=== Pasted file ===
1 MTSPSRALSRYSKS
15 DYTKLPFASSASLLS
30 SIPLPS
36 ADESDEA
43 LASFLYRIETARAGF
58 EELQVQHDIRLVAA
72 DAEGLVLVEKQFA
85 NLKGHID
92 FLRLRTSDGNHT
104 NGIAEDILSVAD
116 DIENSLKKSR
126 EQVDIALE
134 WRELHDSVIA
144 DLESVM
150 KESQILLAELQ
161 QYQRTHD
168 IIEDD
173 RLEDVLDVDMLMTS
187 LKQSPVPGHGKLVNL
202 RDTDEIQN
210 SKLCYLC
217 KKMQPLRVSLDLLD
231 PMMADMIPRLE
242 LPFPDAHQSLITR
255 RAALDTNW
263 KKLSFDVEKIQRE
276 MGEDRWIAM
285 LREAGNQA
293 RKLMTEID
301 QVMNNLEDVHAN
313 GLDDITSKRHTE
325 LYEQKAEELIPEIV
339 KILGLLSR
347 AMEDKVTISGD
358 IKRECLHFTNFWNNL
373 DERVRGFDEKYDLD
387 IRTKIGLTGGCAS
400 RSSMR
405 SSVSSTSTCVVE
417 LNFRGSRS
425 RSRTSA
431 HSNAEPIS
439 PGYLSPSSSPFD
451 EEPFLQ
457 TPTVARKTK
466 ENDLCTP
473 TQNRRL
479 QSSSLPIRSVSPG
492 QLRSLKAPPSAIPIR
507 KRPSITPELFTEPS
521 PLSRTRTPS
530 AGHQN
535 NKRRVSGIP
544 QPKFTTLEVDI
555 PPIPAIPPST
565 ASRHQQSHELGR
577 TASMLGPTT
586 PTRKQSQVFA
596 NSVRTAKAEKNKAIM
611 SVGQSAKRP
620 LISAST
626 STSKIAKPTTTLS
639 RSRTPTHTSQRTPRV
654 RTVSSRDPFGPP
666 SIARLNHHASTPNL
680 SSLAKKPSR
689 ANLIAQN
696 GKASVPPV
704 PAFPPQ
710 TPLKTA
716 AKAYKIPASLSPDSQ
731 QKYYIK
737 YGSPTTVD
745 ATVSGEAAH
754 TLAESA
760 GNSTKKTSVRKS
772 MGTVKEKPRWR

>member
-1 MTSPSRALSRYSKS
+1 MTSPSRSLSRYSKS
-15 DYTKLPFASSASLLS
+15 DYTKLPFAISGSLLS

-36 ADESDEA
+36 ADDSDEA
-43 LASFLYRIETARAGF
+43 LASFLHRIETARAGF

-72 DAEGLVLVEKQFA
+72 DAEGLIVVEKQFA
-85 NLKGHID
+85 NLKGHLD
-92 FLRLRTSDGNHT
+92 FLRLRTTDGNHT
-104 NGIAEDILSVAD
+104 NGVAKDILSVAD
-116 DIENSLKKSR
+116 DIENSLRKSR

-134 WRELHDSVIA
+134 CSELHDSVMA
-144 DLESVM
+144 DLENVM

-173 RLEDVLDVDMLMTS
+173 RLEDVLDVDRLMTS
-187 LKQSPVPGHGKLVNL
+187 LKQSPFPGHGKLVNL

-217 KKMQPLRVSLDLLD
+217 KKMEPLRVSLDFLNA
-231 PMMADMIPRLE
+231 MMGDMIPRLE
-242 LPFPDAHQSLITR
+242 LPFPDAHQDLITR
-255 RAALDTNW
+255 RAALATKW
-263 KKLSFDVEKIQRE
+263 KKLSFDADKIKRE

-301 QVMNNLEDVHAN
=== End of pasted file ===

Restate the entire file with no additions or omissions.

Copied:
1 MTSPSRALSRYSKS
15 DYTKLPFASSASLLS
30 SIPLPS
36 ADESDEA
43 LASFLYRIETARAGF
58 EELQVQHDIRLVAA
72 DAEGLVLVEKQFA
85 NLKGHID
92 FLRLRTSDGNHT
104 NGIAEDILSVAD
116 DIENSLKKSR
126 EQVDIALE
134 WRELHDSVIA
144 DLESVM
150 KESQILLAELQ
161 QYQRTHD
168 IIEDD
173 RLEDVLDVDMLMTS
187 LKQSPVPGHGKLVNL
202 RDTDEIQN
210 SKLCYLC
217 KKMQPLRVSLDLLD
231 PMMADMIPRLE
242 LPFPDAHQSLITR
255 RAALDTNW
263 KKLSFDVEKIQRE
276 MGEDRWIAM
285 LREAGNQA
293 RKLMTEID
301 QVMNNLEDVHAN
313 GLDDITSKRHTE
325 LYEQKAEELIPEIV
339 KILGLLSR
347 AMEDKVTISGD
358 IKRECLHFTNFWNNL
373 DERVRGFDEKYDLD
387 IRTKIGLTGGCAS
400 RSSMR
405 SSVSSTSTCVVE
417 LNFRGSRS
425 RSRTSA
431 HSNAEPIS
439 PGYLSPSSSPFD
451 EEPFLQ
457 TPTVARKTK
466 ENDLCTP
473 TQNRRL
479 QSSSLPIRSVSPG
492 QLRSLKAPPSAIPIR
507 KRPSITPELFTEPS
521 PLSRTRTPS
530 AGHQN
535 NKRRVSGIP
544 QPKFTTLEVDI
555 PPIPAIPPST
565 ASRHQQSHELGR
577 TASMLGPTT
586 PTRKQSQVFA
596 NSVRTAKAEKNKAIM
611 SVGQSAKRP
620 LISAST
626 STSKIAKPTTTLS
639 RSRTPTHTSQRTPRV
654 RTVSSRDPFGPP
666 SIARLNHHASTPNL
680 SSLAKKPSR
689 ANLIAQN
696 GKASVPPV
704 PAFPPQ
710 TPLKTA
716 AKAYKIPASLSPDSQ
731 QKYYIK
737 YGSPTTVD
745 ATVSGEAAH
754 TLAESA
760 GNSTKKTSVRKS
772 MGTVKEKPRWR

>member
-1 MTSPSRALSRYSKS
+1 MTSPSRSLSRYSKS
-15 DYTKLPFASSASLLS
+15 DYTKLPFAISGSLLS

-36 ADESDEA
+36 ADDSDEA
-43 LASFLYRIETARAGF
+43 LASFLHRIETARAGF

-72 DAEGLVLVEKQFA
+72 DAEGLIVVEKQFA
-85 NLKGHID
+85 NLKGHLD
-92 FLRLRTSDGNHT
+92 FLRLRTTDGNHT
-104 NGIAEDILSVAD
+104 NGVAKDILSVAD
-116 DIENSLKKSR
+116 DIENSLRKSR

-134 WRELHDSVIA
+134 CSELHDSVMA
-144 DLESVM
+144 DLENVM

-173 RLEDVLDVDMLMTS
+173 RLEDVLDVDRLMTS
-187 LKQSPVPGHGKLVNL
+187 LKQSPFPGHGKLVNL

-217 KKMQPLRVSLDLLD
+217 KKMEPLRVSLDFLNA
-231 PMMADMIPRLE
+231 MMGDMIPRLE
-242 LPFPDAHQSLITR
+242 LPFPDAHQDLITR
-255 RAALDTNW
+255 RAALATKW
-263 KKLSFDVEKIQRE
+263 KKLSFDADKIKRE

-301 QVMNNLEDVHAN